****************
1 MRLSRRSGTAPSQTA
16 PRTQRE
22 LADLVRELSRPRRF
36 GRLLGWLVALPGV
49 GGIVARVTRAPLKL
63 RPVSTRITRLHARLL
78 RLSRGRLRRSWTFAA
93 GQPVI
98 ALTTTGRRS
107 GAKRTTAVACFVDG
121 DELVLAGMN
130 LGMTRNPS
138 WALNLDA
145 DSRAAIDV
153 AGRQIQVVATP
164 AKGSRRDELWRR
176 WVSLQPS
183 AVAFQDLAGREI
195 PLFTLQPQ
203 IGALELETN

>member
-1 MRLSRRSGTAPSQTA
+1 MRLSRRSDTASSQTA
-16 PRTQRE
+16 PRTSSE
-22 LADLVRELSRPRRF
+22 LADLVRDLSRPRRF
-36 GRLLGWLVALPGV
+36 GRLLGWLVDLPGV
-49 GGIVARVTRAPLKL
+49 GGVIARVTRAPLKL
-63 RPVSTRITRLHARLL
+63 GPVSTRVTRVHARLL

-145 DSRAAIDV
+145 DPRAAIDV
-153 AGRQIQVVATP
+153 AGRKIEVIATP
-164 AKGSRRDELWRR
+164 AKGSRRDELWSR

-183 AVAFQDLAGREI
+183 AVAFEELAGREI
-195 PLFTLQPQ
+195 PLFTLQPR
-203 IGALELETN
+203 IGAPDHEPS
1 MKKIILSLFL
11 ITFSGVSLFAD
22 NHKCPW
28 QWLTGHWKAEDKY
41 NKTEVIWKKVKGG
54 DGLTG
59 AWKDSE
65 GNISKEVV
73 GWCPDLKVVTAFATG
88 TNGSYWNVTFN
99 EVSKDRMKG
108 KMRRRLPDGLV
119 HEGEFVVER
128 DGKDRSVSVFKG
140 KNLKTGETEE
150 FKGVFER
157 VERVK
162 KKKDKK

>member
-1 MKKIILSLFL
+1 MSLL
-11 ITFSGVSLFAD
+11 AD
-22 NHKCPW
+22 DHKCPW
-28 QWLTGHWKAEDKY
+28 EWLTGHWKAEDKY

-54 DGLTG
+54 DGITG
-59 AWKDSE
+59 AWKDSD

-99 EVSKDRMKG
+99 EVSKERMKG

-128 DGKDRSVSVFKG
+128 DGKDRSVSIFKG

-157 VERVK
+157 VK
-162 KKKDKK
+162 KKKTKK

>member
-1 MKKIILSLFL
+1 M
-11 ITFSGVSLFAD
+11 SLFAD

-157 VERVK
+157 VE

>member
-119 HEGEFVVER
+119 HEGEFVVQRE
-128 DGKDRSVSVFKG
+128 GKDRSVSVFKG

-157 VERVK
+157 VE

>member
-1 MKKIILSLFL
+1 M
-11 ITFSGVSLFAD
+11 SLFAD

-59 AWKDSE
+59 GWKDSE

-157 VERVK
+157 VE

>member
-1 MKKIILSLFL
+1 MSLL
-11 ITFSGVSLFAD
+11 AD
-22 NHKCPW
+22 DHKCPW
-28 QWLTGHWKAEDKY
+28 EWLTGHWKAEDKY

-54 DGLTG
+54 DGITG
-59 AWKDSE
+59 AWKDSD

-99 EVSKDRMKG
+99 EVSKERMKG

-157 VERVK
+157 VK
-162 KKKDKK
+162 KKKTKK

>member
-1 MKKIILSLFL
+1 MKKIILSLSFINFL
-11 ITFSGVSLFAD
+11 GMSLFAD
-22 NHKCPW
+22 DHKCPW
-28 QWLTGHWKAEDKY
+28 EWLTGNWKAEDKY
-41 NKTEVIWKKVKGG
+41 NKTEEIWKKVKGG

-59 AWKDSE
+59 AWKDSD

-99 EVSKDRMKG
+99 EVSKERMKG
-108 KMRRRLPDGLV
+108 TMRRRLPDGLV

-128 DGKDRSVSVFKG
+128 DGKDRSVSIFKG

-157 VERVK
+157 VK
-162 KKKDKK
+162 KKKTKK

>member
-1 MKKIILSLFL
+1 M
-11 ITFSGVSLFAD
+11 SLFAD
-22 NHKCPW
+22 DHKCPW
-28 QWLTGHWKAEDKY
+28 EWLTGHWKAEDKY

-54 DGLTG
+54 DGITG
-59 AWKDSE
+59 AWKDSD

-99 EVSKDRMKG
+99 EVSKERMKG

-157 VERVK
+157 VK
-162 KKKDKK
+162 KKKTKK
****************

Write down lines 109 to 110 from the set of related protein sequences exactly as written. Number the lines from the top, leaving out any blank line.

-1 MKKIILSLFL
+1 MSLL